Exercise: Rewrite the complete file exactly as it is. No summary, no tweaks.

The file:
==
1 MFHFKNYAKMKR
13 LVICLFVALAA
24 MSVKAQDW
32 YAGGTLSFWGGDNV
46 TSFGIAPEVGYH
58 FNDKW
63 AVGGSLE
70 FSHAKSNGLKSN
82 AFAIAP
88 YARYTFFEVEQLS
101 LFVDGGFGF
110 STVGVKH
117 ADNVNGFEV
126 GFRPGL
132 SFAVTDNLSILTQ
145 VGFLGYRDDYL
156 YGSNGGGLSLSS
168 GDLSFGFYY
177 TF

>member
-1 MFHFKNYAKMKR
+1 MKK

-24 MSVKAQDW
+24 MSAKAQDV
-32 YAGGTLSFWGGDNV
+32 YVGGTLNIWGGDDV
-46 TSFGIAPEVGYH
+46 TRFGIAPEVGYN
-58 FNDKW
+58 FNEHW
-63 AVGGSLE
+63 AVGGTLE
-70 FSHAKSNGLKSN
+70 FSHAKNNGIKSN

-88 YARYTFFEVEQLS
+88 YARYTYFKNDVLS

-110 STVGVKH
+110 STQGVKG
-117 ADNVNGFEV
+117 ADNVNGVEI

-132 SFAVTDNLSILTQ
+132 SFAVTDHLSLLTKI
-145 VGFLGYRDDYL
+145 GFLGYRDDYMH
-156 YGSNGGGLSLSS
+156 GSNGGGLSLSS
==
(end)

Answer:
1 MFHFKNYAKMKR
13 LVICLFVALAA
24 MSVKAQDW
32 YAGGTLSFWGGDNV
46 TSFGIAPEVGYH
58 FNDKW
63 AVGGSLE
70 FSHAKSNGLKSN
82 AFAIAP
88 YARYTFFEVEQLS
101 LFVDGGFGF
110 STVGVKH
117 ADNVNGFEV
126 GFRPGL
132 SFAVTDNLSILTQ
145 VGFLGYRDDYL
156 YGSNGGGLSLSS
168 GDLSFGFYY
177 TF

>member
-1 MFHFKNYAKMKR
+1 MKK

-24 MSVKAQDW
+24 MSAKAQDV
-32 YAGGTLSFWGGDNV
+32 YVGGTLNIWGGDDV
-46 TSFGIAPEVGYH
+46 TRFGIAPEVGYN
-58 FNDKW
+58 FNEHW
-63 AVGGSLE
+63 AVGGTLE
-70 FSHAKSNGLKSN
+70 FSHAKNNGIKSN

-88 YARYTFFEVEQLS
+88 YARYTYFKNDVLS

-110 STVGVKH
+110 STQGVKG
-117 ADNVNGFEV
+117 ADNVNGVEI

-132 SFAVTDNLSILTQ
+132 SFAVTDHLSLLTKI
-145 VGFLGYRDDYL
+145 GFLGYRDDYMH
-156 YGSNGGGLSLSS
+156 GSNGGGLSLSS